The controversial Police, Crime, Sentencing and Courts Bill is due to be considered further by the House of Lords today as it moves to the report stage. The proposed legislation will affect the whole of the United Kingdom.
Of relevance to abuse-related matters is the amendment of the Sexual Offences Act 2003 to widen the definition of a person in a position of trust, to include roles with religious or sporting affiliations. This follows on from recommendations made by IICSA in this regard and accepted by many of the organisations which will be impacted.
s46 of the bill sets out that “further positions of trust” are defined as follows:
- For the purposes of sections 16 to 19 [of the Sexual Offences Act 2003] , a person (A) is in a position of trust in relation to another person (B) if –
- A coaches, teaches, trains, supervises or instructs B, on a regular basis, in a sport or religion, and
- A knows that they coach, teach, train, supervise or instruct B, on a regular basis, in that sport or religion.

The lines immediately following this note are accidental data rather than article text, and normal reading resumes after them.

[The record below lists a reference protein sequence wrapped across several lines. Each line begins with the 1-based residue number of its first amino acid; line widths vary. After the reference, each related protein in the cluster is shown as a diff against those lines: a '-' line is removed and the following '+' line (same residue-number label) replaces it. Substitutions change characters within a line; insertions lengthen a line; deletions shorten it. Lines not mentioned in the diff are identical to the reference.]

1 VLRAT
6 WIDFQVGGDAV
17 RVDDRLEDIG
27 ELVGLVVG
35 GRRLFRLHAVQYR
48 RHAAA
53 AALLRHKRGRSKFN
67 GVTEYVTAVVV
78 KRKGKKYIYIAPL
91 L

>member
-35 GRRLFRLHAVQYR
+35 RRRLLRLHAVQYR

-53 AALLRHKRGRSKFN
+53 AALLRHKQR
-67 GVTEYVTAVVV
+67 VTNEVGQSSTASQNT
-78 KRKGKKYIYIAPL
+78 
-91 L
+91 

“Religion” is defined as such so that no belief in a god is required. “Sport” is defined as any game in which physical skill is the predominant factor and any form of physical recreation which is also engaged in for purposes of competition or display. Both of these definitions will no doubt in time be subject to debate about interpretation.
There is a clear intention to protect children from abuse by predatory adults where they have a degree of control over them, which must be welcomed. However in the event the bill becomes law, these changes could be fraught with difficulty, depending on how rigidly the courts apply them. Under other existing provisions of the Sexual Offences Act 2003 if the parties are in a pre-existing consensual relationship, then the position of trust provision falls away. Again, inevitably there will be some scenarios where this is not clear cut and will be open to debate.
There are a number of areas within the Bill which have been questioned including attempts to restrict an individual’s inalienable right to protest, even alone, and further powers to be afforded to the state in terms of access to data. The police will have the power to request data from educational, prison, and youth custody authorities about individuals, as well as from a “specified authority”, which encompasses local authorities, the NHS, other police forces, and the fire and rescue authority. The basis for this request is described as to enable or assist the police to “exercise its functions”.
The bill also includes legislation which may impact traveller communities, and potentially the homeless, and proposes increases in sentences for various crimes, and provisions as to the management of terrorists and sexual offenders.